Tuesday, September 18, 2012

First Subway, Now Starbucks

I'm sure some of you have come across this little gem about the women who lost 85 pounds by eating at Starbucks.  Of course most of us remember Jared Fogle who lost weight by eating "healthier" Subway sandwiches as well.   Was there anything magic about Subway or Starbucks or any other restaurant that starts with the letter S that caused people to lose wt?  Of course not!  People lost weight because they dramatically reduced their calorie intake and got some exercise in too, but they also had "help" by sticking with foods that were already portioned and not diverting from it.  This reminds me of the many questions that I have received over the years about pre-packaged food programs like Nutri-system and Medifast, etc.  Let's take a look at the pro's and con's of these shall we?

The advantages:
1) They are useful for people who need to lose weight but have limited cooking skills.   My dad is one of those people;  he can fry eggs and that is pretty much the extent of his cooking skills.  His significant other has much better cooking skills, but because of some health complications that she has she can't stand long enough to cook; as a result they both ate out for most of their meals and were significantly overweight.  My dad knew he needed to lose weight because he was diagnosed with Type 2 diabetes, and he wanted to try Medifast because he knew someone else that had lost weight on it.  By using the food items in that plan and by eating lean protein and vegetables in the evening (at a restaurant) he was able to lose quite a bit of weight, not have to struggle with learning to cook, and actually have food he enjoyed. 
2) These programs can be useful for people with limited cognitive ability.  As I mentioned before I do work with people who might have impaired judgement related to a stroke or another type of medical condition.  Using the pre-packaged foods takes a lot of the guesswork out of the meal planning and they have less to remember.  Also, heating up a pre-packaged dinner might be safer for someone who might forget that they left the stove on.
3) They can be useful as a training tool for eating smaller portions.  Some people eat large portions or take seconds out of habit, and said habits can be hard to break.  You might start out by cooking a meal, putting a certain amount on your plate, enjoying what you eat...and then the remainder on the stove smells so good that you just want to have a little bit more....and soon you are way over the limit.  If all you have a packaged dinners or shakes, you don't have any leftovers to temp you, and you learn you can actually be quite content with less food.  You might only use the packaged food for a short time period until you are used to eating smaller portions.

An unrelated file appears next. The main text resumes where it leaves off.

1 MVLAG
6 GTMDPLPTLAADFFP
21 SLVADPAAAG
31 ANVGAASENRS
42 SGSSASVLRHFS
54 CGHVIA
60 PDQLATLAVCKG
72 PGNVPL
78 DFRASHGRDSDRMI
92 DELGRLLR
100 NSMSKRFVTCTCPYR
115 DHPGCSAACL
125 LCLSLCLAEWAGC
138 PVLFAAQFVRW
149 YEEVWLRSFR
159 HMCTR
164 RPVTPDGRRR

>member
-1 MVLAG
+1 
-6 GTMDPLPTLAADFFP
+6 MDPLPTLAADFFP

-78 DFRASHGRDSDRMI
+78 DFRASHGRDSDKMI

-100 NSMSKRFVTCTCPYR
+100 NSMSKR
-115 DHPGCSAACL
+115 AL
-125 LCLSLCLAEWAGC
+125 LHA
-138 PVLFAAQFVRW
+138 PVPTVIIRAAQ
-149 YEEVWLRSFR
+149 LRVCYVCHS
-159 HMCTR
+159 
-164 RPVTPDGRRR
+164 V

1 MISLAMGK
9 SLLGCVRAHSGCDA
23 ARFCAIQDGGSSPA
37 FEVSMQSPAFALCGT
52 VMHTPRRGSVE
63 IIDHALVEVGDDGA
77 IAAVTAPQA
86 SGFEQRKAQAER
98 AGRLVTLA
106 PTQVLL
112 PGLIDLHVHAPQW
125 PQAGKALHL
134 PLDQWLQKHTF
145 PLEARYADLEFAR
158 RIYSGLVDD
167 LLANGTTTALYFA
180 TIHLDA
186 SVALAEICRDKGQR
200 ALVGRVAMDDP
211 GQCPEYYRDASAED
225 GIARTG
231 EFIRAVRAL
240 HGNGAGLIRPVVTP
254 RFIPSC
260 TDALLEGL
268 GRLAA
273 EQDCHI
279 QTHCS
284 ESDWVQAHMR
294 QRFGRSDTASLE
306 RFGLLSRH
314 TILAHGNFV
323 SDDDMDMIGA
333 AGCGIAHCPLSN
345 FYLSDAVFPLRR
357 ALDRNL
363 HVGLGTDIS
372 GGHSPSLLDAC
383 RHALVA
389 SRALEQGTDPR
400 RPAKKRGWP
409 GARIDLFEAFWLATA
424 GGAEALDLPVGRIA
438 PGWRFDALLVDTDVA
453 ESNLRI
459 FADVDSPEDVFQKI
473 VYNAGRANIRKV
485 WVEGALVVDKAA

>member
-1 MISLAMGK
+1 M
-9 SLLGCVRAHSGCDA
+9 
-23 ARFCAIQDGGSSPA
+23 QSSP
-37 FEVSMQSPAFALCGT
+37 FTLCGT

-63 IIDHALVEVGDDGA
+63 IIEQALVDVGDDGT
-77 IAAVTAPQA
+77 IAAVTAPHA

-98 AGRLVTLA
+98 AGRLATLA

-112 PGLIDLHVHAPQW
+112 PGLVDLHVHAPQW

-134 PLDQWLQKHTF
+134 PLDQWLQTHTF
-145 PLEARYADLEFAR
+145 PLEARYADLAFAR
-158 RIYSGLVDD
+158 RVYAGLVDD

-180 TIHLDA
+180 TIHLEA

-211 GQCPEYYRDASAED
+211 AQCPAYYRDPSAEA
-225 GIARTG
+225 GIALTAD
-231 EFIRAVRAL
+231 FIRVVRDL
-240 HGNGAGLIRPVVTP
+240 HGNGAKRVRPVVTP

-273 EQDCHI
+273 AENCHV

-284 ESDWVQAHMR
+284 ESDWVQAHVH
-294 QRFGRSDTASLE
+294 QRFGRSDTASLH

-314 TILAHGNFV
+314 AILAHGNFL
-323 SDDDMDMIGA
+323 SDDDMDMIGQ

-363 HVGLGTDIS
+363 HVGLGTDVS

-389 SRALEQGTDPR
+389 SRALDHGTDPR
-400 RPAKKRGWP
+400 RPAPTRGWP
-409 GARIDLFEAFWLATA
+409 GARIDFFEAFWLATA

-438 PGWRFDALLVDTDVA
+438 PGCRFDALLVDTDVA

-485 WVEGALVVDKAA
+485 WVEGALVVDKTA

4) Some people really, really, for whatever reason, do not want to think about what they are eating and want something easy and requiring of little preparation.  A pre-packaged plan that includes whole meals might actually help this individual eat more healthy than he/she would otherwise, especially if he/she normally does a lot of eating on the run.  For example, many people just eat a bowl of cereal for breakfast if they are in a hurry; if they ate the oatmeal supplied by medifast they would actually get more protein than than if they just ate regular cereal/oatmeal.
5) Sometimes a person might need to lose weight quickly for a surgical procedure.  Where I work, if people elect to have weight loss surgery they must lose a certain amount of weight beforehand to hopefully decrease fatty deposits in the liver so the surgeon can have an easier time during the surgery and they recovery will hopefully be smoother and free of complications.

The disadvantages: